Yemen rebel-allied party says ready for UN-brokered peace

Yemen rebel-allied party says ready for UN-brokered peace
Ousted Yemeni president Ali Abdullah Saleh's party, allied with the Houthi rebels, announced Wednesday it has accepted a UN plan to end the country's seven-month-old conflict.
4 min read
07 October, 2015
Yemeni supporters of the Houthi rebel movement shout slogans during a protest in Sanaa [Getty]

Ousted Yemeni president Ali Abdullah Saleh's party, allied with the Houthi rebels, announced Wednesday it has accepted a UN plan to end the country's seven-month-old conflict.

The announcement on the General People's Congress party website,, comes as UN envoy Ismail Ould Cheikh Ahmed holds secret talks with GPC and Houthi representatives in neutral Oman.


The party's secretary general, Aref Zouka, has sent a letter to UN chief Ban Ki-moon stating the GPC is "committed to implementing the seven points set in coordination with the UN envoy" to end the conflict, it said.

Under the plan, the GPC would accept UN Security Council Resolution 2216 under an "implementation mechanism that would be agreed on by all parties" in Yemen, the party said.

Resolution 2216 calls for the withdrawal of rebel forces from territories they have captured and for them to lay down their arms.

Houthis, backed by Iran, overran the capital Sanaa unopposed in September 2014 and went on to battle for control of several regions, aided by renegade troops loyal to Saleh.

In July, loyalist forces backed by a Saudi-led Arab coalition evicted the rebels from five southern provinces, and they have since set their sights on Sanaa.

Zouka called in his letter for "ending the war and urged all parties to start negotiations to set in place an implementation mechanism for Resolution 2216 that would organise withdrawal from cities and disarmament of all parties."

This must take place under UN supervision to prepare for a relaunch of the political process.

It could not immediately be confirmed from the Houthis if they had also agreed to the UN plan.

A first attempt to hold peace talks in Geneva in June between the pro-government forces and Houthi rebels collapsed without the warring parties even sitting down in the same room.

Last month, President Abedrabbo Mansour Hadi's government backed away from UN-sponsored talks that were to be held in Oman, insisting the rebels first withdraw from territory they have seized.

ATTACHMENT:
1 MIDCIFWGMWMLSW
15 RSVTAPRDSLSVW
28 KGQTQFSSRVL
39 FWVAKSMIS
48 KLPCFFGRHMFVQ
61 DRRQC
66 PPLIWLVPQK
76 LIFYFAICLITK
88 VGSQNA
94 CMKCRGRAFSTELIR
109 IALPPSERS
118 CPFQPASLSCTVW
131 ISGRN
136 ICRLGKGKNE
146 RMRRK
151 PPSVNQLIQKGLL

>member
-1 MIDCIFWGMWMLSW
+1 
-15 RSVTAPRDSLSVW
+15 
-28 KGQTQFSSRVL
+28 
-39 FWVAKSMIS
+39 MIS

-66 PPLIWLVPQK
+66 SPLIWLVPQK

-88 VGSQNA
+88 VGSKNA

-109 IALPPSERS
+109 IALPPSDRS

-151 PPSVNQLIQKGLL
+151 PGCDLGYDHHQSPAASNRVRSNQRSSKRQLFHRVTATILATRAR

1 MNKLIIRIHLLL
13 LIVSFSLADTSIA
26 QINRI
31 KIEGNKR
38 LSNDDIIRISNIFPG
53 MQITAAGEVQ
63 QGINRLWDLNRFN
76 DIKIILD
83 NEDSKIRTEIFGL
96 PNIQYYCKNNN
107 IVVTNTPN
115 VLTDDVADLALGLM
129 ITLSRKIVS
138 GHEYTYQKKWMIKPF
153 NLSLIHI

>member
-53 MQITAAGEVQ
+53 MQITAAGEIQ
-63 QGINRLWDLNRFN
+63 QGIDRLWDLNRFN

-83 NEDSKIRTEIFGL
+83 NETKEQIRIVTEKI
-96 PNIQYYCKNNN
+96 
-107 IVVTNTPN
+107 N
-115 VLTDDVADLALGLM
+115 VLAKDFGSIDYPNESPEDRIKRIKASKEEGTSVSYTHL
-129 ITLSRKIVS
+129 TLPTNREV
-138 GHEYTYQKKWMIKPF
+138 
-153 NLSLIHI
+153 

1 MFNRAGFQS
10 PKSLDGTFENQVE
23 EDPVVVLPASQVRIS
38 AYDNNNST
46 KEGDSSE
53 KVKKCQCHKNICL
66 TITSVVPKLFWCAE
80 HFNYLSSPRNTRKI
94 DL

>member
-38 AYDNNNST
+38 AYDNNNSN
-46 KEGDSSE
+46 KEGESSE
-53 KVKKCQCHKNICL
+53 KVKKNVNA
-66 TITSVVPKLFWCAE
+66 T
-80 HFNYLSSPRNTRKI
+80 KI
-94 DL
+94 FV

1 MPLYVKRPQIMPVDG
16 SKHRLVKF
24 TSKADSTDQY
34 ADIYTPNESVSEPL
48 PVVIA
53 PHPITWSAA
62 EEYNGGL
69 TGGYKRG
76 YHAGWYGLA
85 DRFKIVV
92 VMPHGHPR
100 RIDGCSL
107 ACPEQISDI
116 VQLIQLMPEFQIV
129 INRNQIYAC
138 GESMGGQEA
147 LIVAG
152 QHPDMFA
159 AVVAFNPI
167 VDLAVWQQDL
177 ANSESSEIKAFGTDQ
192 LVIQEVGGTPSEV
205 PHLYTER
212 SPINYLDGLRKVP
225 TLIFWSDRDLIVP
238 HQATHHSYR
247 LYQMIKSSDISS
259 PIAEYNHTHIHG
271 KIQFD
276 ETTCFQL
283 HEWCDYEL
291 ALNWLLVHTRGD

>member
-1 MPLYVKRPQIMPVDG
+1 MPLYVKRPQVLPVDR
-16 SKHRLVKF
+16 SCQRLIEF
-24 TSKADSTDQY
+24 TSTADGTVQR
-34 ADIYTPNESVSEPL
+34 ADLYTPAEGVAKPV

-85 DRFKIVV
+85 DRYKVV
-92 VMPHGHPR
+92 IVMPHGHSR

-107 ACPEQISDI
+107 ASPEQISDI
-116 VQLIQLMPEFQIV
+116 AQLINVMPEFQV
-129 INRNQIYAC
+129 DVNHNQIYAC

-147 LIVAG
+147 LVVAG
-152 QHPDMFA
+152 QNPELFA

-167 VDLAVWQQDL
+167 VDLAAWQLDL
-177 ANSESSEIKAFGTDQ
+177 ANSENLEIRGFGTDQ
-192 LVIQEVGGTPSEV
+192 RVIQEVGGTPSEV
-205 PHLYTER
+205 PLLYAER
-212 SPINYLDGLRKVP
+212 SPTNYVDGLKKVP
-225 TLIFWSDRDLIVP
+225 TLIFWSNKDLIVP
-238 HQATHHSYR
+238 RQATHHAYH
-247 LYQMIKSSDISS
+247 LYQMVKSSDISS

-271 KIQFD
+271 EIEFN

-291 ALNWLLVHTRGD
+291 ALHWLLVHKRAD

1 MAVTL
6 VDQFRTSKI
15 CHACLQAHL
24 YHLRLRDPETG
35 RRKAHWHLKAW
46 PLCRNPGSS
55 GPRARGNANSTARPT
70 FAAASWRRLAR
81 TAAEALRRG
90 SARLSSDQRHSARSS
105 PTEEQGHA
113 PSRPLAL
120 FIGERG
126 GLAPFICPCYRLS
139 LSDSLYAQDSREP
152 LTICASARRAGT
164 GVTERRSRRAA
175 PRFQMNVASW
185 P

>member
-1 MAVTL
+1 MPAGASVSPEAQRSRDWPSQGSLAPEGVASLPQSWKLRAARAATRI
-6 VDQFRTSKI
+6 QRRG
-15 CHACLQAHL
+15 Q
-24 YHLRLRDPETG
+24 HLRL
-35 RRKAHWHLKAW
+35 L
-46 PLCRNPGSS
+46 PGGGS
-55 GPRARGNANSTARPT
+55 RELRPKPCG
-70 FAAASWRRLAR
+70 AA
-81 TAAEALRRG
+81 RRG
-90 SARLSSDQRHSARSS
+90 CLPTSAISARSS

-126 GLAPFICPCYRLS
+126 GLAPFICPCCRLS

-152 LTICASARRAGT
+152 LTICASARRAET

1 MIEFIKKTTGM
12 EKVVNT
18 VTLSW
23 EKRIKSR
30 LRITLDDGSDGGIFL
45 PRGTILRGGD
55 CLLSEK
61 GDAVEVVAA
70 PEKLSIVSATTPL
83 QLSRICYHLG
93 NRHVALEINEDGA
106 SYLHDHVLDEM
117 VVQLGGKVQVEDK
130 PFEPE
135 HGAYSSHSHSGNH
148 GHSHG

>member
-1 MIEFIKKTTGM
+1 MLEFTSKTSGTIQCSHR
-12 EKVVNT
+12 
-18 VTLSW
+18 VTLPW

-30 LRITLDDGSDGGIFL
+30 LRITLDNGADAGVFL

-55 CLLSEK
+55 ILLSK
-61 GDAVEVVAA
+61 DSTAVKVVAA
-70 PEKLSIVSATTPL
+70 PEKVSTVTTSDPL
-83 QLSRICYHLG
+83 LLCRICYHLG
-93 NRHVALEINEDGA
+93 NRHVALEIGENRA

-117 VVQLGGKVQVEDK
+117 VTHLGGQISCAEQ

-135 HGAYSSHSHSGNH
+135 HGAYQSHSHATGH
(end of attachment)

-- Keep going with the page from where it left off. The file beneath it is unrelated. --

Oman is the only member of the Gulf Cooperation Council, led by Riyadh, not taking part in the Saudi-led coalition's air war launched in March against the rebels, and Muscat also has good ties with Tehran.

Hadi's internationally-recognised government has insisted on the unconditional implementation of Resolution 2216.

The GPC said the resolution's implementation must be accompanied by a halt to military operations and lifting of the blockade imposed by the coalition on Yemen.

Suspension of arms

The announcement comes following a report by human rights group, Amnesty International, who called for a "suspension" in transfers of certain arms to members of the Saudi-led coalition battling the Houthis.

The London-based human rights watchdog urged holding an "independent, effective investigation of violations" by the coalition.

The report, titled 'Bombs fall from the sky day and night: Civilians under fire in northern Yemen' focuses on the plight of civilians in Houthi strongholds.

It "examines 13 deadly airstrikes by the coalition in Saada... which killed some 100 civilians, including 59 children, said Amnesty of the report, which also documents the use of "internationally banned cluster bombs".

The UN says the Yemeni conflict has killed about 5,000 people and wounded 25,000, among them many civilians.

"The USA and other states exporting weapons to any of the parties to the Yemen conflict have a responsibility to ensure that the arms transfers they authorise are not facilitating serious violations of international humanitarian law," said Amnesty.

It said that transfers of arms and munitions used by members of the coalition to "commit violations of international humanitarian law, including war crimes in Yemen" must be suspended.

Amnesty specified "bombs from the MK (MARK) 80 series and other general purpose bombs, fighter jets, combat helicopters and their associated parts and components."

Rights groups have repeatedly accused the coalition of causing civilian casualties during their bombing campaign.

Amnesty's latest report "uncovers yet more evidence of unlawful airstrikes carried out by the coalition, some of which amount to war crimes," said Donatella Rovera, who headed the group's fact-finding mission to Yemen.

"It demonstrates in harrowing detail how crucial it is to stop arms being used to commit serious violations of this kind," she said.